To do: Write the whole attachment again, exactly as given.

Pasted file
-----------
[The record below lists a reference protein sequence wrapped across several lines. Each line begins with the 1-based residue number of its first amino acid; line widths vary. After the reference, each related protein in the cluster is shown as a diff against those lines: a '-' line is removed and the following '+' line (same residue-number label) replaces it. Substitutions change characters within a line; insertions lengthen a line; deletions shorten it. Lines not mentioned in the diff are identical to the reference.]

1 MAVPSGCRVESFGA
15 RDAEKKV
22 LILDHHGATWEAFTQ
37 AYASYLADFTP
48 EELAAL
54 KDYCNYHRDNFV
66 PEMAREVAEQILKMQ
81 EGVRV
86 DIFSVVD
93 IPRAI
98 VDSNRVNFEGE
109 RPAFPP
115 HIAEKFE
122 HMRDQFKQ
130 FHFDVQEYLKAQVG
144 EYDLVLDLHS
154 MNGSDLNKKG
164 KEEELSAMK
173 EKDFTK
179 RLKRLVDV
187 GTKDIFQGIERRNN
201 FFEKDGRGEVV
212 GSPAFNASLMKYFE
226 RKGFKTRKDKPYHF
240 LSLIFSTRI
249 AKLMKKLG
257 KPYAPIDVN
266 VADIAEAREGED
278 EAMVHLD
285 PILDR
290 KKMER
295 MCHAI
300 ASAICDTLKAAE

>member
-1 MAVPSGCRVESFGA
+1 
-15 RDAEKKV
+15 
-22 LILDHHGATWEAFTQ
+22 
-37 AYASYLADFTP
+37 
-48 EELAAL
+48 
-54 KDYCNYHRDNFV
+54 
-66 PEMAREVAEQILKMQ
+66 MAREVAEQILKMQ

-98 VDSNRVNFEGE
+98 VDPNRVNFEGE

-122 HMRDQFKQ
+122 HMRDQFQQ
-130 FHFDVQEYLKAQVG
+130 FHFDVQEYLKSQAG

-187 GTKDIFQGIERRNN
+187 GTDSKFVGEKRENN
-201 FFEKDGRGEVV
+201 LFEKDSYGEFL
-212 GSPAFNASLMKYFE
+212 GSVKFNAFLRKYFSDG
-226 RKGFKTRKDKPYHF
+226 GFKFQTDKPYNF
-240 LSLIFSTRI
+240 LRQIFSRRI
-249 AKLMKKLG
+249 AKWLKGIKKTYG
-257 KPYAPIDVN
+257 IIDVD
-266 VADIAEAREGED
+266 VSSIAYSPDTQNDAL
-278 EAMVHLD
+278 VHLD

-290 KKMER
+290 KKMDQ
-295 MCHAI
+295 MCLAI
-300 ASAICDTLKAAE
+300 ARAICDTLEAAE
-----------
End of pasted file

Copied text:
[The record below lists a reference protein sequence wrapped across several lines. Each line begins with the 1-based residue number of its first amino acid; line widths vary. After the reference, each related protein in the cluster is shown as a diff against those lines: a '-' line is removed and the following '+' line (same residue-number label) replaces it. Substitutions change characters within a line; insertions lengthen a line; deletions shorten it. Lines not mentioned in the diff are identical to the reference.]

1 MAVPSGCRVESFGA
15 RDAEKKV
22 LILDHHGATWEAFTQ
37 AYASYLADFTP
48 EELAAL
54 KDYCNYHRDNFV
66 PEMAREVAEQILKMQ
81 EGVRV
86 DIFSVVD
93 IPRAI
98 VDSNRVNFEGE
109 RPAFPP
115 HIAEKFE
122 HMRDQFKQ
130 FHFDVQEYLKAQVG
144 EYDLVLDLHS
154 MNGSDLNKKG
164 KEEELSAMK
173 EKDFTK
179 RLKRLVDV
187 GTKDIFQGIERRNN
201 FFEKDGRGEVV
212 GSPAFNASLMKYFE
226 RKGFKTRKDKPYHF
240 LSLIFSTRI
249 AKLMKKLG
257 KPYAPIDVN
266 VADIAEAREGED
278 EAMVHLD
285 PILDR
290 KKMER
295 MCHAI
300 ASAICDTLKAAE

>member
-1 MAVPSGCRVESFGA
+1 
-15 RDAEKKV
+15 
-22 LILDHHGATWEAFTQ
+22 
-37 AYASYLADFTP
+37 
-48 EELAAL
+48 
-54 KDYCNYHRDNFV
+54 
-66 PEMAREVAEQILKMQ
+66 MAREVAEQILKMQ

-98 VDSNRVNFEGE
+98 VDPNRVNFEGE

-122 HMRDQFKQ
+122 HMRDQFQQ
-130 FHFDVQEYLKAQVG
+130 FHFDVQEYLKSQAG

-187 GTKDIFQGIERRNN
+187 GTDSKFVGEKRENN
-201 FFEKDGRGEVV
+201 LFEKDSYGEFL
-212 GSPAFNASLMKYFE
+212 GSVKFNAFLRKYFSDG
-226 RKGFKTRKDKPYHF
+226 GFKFQTDKPYNF
-240 LSLIFSTRI
+240 LRQIFSRRI
-249 AKLMKKLG
+249 AKWLKGIKKTYG
-257 KPYAPIDVN
+257 IIDVD
-266 VADIAEAREGED
+266 VSSIAYSPDTQNDAL
-278 EAMVHLD
+278 VHLD

-290 KKMER
+290 KKMDQ
-295 MCHAI
+295 MCLAI
-300 ASAICDTLKAAE
+300 ARAICDTLEAAE